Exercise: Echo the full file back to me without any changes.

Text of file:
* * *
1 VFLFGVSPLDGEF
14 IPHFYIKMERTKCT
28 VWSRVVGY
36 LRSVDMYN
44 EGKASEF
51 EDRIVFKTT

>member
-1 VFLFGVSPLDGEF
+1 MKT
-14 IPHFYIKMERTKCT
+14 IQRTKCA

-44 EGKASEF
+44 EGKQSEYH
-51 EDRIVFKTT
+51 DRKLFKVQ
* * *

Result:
1 VFLFGVSPLDGEF
14 IPHFYIKMERTKCT
28 VWSRVVGY
36 LRSVDMYN
44 EGKASEF
51 EDRIVFKTT

>member
-1 VFLFGVSPLDGEF
+1 MKT
-14 IPHFYIKMERTKCT
+14 IQRTKCA

-44 EGKASEF
+44 EGKQSEYH
-51 EDRIVFKTT
+51 DRKLFKVQ